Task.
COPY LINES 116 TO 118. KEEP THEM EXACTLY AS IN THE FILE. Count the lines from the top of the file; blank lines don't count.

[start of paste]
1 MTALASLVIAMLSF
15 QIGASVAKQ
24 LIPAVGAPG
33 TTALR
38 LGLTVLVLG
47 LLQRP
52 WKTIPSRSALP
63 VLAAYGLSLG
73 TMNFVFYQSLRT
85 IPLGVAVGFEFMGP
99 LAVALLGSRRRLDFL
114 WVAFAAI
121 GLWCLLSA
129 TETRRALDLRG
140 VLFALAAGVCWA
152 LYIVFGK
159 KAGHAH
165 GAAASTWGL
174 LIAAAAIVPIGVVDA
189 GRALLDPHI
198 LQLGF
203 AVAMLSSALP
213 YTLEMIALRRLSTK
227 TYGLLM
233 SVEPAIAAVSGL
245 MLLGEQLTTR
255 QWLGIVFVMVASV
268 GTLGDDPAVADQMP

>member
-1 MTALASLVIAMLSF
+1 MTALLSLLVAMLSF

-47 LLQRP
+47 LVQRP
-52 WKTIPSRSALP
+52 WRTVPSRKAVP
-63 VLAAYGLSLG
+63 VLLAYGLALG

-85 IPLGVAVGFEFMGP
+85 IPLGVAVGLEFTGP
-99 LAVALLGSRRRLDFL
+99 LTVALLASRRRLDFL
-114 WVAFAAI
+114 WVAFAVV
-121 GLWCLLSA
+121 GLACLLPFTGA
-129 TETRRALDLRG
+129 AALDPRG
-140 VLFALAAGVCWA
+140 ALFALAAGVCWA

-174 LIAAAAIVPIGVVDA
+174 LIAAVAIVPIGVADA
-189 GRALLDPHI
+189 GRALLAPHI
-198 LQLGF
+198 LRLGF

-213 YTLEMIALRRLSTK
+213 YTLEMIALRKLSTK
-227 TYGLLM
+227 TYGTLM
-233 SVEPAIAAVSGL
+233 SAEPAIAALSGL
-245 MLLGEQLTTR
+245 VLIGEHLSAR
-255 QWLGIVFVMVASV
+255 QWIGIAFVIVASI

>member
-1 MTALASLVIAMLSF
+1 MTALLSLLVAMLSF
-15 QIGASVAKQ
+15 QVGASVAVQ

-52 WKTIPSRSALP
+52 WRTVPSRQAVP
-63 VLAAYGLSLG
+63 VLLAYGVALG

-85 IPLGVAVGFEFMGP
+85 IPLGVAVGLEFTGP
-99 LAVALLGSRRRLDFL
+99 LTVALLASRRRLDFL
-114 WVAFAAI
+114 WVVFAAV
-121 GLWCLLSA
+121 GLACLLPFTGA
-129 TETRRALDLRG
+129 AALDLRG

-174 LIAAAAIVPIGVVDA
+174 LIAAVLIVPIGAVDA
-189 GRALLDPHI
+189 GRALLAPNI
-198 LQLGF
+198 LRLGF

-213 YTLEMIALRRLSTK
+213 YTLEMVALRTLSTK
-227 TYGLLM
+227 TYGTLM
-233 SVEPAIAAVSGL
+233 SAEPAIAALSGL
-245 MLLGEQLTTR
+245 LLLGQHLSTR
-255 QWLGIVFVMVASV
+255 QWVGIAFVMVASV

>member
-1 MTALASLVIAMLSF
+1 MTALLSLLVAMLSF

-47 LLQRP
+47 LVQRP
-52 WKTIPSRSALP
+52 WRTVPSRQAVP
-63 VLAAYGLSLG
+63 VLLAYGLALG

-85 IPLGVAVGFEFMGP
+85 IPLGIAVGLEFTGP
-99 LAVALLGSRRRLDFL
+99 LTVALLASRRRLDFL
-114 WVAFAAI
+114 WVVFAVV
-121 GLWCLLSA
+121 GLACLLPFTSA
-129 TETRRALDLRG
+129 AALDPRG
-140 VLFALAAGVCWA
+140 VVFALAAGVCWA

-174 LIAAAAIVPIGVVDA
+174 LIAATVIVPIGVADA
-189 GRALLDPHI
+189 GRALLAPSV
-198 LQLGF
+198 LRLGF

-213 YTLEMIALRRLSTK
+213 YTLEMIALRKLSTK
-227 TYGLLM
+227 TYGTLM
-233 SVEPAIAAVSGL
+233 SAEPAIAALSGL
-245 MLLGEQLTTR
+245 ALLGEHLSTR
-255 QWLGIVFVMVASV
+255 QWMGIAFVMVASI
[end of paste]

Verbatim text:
-121 GLWCLLSA
+121 GLACLLPFTSA
-129 TETRRALDLRG